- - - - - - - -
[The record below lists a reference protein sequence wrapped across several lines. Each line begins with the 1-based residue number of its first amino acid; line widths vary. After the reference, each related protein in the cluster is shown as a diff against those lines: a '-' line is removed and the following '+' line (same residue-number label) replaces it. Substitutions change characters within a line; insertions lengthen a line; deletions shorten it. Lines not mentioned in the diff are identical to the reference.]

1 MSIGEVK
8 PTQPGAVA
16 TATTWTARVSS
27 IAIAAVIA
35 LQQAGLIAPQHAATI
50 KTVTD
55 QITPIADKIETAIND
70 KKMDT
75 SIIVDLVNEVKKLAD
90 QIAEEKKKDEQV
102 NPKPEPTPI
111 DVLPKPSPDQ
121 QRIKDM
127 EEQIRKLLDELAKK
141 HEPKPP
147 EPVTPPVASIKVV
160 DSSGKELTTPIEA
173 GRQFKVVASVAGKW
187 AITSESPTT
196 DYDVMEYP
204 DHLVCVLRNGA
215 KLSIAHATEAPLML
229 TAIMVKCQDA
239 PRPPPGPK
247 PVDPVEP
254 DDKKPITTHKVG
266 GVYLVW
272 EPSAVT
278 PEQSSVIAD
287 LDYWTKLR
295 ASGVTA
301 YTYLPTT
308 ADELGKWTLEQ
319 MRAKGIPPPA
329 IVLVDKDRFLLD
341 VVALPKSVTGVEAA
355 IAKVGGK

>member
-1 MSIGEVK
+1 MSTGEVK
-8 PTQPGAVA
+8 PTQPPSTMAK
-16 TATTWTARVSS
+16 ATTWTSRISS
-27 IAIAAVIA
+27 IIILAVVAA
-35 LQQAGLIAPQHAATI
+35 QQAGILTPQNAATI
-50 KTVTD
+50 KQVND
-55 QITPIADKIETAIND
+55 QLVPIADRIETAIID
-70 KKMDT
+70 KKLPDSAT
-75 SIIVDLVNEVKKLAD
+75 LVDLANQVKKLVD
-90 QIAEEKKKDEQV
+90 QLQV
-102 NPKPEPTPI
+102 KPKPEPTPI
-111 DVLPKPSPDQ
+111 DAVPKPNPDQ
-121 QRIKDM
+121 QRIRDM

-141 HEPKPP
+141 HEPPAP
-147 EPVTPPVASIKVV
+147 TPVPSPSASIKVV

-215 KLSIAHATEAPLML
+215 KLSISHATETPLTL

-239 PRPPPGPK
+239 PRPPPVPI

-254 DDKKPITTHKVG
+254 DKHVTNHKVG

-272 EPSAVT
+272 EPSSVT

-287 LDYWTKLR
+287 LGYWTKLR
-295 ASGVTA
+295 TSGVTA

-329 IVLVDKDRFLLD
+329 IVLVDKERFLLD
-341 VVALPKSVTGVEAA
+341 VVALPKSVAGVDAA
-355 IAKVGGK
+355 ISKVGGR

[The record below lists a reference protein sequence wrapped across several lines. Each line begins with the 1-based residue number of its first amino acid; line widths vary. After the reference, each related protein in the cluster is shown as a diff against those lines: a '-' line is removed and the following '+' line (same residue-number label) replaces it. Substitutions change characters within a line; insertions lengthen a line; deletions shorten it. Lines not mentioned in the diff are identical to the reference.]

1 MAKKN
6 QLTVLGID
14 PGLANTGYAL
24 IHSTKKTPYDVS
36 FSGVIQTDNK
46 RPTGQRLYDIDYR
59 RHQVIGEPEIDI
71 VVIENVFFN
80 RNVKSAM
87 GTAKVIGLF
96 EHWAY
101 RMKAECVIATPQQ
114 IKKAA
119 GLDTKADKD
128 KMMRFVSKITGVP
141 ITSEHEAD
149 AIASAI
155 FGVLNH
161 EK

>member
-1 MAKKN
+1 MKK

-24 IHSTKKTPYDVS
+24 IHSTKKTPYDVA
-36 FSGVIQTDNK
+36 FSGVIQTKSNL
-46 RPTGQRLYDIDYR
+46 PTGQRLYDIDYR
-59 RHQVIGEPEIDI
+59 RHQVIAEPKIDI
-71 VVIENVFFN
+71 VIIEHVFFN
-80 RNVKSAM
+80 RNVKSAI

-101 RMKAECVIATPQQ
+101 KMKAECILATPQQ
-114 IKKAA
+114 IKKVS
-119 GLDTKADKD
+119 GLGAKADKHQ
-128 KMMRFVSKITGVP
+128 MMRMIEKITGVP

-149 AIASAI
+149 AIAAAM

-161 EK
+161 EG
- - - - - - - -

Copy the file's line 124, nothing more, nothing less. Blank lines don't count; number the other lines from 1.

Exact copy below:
+101 KMKAECILATPQQ